What’s the Deal with Son and Trump?

President-elect Trump got plenty of headlines out of his recent meeting with Softbank president Masayoshi Son, boasting afterwards:

“Masa, a great guy of Japan, he’s pledged that he’s going to put $50 billion into the United States because of our victory. He wasn’t investing in our country — $50 billion. Fifty thousand jobs — 50,000 jobs he’s going to be investing in. He is a great guy.”
Donald Trump, in Fayetteville, N.C., 2016-12-06

Clearly, Trump is hoping to get some mileage out of this meeting with Son, but what’s in it for Softbank? Why is he meeting up with the next president and not just with business leaders?

It’s unlikely the surprise victory for Trump was much of a factor in the announced investment plans. Three weeks before the election, when most pundits were still expecting a Clinton victory, Softbank already announced it was setting up a $100 billion dollar investment fund, with Saudi Arabia supplying the biggest share of the funds. Given the size of it and the special role the US plays for technology startups, it is unlikely most of it wasn’t meant to be invested there anyway. So take any claims that Son will be investing in the US only because Trump won with more than a pinch of salt.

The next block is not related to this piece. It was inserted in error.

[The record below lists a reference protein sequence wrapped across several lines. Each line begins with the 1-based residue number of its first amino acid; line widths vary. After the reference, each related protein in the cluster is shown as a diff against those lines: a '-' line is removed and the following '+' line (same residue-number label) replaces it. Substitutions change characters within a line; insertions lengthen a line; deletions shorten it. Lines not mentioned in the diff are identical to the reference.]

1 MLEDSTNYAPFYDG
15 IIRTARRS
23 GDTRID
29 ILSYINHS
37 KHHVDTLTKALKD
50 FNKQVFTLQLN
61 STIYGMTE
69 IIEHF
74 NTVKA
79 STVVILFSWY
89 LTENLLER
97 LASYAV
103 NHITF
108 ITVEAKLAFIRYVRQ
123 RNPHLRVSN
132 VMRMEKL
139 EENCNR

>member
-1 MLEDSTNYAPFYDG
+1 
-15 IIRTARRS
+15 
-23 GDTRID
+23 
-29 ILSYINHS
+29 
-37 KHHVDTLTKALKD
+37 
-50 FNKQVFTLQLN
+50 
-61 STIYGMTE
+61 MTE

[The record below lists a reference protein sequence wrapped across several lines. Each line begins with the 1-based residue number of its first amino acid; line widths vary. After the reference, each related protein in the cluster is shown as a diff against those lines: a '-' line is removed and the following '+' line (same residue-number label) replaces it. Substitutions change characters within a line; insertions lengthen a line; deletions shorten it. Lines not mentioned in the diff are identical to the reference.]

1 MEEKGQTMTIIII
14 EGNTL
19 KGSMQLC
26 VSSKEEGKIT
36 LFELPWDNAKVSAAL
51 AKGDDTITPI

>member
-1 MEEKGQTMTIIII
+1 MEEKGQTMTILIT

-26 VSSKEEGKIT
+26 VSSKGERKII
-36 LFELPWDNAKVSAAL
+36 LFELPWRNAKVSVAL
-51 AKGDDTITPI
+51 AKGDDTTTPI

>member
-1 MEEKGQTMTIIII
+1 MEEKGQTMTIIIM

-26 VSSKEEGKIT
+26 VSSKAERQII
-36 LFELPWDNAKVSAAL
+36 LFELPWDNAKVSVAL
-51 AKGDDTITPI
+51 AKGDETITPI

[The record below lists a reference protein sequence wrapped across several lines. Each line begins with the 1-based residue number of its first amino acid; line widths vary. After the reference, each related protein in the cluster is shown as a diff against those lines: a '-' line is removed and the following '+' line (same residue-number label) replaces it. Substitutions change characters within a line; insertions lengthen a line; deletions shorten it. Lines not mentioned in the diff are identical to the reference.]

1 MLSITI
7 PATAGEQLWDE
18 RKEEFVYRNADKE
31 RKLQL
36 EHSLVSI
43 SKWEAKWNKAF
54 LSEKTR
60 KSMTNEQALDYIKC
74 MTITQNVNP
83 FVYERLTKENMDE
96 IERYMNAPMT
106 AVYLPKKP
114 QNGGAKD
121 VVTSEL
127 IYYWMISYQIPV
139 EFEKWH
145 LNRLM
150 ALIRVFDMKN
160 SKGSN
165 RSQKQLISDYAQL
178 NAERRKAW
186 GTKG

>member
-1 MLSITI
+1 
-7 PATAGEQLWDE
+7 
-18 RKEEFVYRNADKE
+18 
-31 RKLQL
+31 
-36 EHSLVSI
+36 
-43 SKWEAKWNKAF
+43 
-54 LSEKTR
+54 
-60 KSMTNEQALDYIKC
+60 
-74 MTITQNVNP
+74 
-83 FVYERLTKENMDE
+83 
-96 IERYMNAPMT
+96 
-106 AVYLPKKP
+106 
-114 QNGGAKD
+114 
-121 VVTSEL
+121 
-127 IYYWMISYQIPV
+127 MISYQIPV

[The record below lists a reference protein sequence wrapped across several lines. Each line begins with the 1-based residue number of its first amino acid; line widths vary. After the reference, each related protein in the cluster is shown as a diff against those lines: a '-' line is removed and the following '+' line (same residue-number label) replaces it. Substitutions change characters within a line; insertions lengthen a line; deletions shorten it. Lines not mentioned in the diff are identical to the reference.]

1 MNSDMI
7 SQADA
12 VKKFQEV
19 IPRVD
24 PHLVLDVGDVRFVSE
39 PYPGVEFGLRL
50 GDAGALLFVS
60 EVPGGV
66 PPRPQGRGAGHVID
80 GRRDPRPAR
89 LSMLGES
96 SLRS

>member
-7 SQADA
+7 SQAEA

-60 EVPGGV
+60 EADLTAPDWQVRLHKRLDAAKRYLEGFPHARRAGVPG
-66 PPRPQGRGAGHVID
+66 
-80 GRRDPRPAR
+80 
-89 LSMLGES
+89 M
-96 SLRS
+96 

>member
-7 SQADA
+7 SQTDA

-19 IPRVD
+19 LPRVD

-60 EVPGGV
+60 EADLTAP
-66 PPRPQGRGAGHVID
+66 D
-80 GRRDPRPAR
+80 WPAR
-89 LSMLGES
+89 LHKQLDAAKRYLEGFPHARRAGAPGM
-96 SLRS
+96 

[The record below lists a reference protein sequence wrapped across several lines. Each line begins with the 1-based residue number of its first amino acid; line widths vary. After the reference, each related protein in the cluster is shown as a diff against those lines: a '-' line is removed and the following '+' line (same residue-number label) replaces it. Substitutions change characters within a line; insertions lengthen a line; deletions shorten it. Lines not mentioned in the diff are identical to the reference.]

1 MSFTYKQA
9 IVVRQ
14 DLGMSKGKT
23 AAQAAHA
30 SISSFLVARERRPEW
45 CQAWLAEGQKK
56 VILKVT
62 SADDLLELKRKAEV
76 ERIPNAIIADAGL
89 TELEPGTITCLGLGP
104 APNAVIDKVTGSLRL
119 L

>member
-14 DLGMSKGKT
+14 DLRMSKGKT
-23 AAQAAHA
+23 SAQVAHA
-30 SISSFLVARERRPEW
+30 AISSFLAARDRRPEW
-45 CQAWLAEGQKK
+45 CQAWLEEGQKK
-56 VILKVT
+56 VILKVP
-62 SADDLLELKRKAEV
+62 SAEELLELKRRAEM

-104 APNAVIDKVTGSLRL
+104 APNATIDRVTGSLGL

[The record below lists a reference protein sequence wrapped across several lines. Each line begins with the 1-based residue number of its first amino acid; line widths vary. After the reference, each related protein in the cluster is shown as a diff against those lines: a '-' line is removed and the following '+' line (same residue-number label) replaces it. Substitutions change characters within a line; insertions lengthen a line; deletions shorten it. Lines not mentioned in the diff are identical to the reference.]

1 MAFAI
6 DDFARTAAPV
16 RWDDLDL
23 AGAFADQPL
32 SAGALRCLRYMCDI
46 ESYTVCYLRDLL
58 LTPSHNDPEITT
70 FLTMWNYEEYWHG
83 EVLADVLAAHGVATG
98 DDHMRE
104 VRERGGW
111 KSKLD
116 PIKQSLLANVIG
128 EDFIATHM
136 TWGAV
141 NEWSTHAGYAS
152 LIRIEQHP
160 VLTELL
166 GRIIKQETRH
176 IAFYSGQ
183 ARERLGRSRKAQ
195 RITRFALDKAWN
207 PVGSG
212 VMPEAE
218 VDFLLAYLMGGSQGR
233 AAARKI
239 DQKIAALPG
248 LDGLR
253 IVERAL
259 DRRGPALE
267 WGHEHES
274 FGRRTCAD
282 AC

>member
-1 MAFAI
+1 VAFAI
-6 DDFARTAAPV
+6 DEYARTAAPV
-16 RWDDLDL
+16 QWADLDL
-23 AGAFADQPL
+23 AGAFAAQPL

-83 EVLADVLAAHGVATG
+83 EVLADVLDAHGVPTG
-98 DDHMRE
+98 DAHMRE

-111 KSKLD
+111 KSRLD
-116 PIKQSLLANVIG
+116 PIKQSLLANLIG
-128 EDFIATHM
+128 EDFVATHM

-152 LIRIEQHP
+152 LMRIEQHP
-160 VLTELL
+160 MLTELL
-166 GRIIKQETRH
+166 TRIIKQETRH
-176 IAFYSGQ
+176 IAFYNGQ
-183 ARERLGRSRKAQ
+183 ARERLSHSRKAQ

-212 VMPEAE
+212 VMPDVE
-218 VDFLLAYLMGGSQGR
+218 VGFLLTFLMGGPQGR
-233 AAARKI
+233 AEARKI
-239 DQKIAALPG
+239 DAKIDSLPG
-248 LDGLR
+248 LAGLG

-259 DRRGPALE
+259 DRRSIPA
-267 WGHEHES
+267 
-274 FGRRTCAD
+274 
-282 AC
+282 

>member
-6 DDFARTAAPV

Softbank already made a huge investment in the US under Trump’s predecessor, President Obama. In 2013 Softbank acquired US mobile carrier Sprint for $22 billion. However, its plans to acquire smaller carrier T-Mobile were thwarted by the FCC. And this is the likely background for the recent meeting and announcement:

Analysts said Son may be seeking to improve the chances of a merger between Sprint and T-Mobile. Sprint and SoftBank abandoned an effort to buy T-Mobile in 2014 after the Federal Communications Commission signaled the deal might violate antitrust laws.

Trump will be responsible for appointing the next FCC chairman. Speaking from the lobby of the Trump Tower on Tuesday, Son said that he wanted to celebrate Trump’s election “because he would do a lot of deregulation.”

“SoftBank’s original plan may come true with the new FCC chairman,” Naoshi Nema, analyst at Cantor Fitzgerald, said in a note.
The SoftBank investment Trump touted looks pretty great for SoftBank (LA Times, 2016-12-07)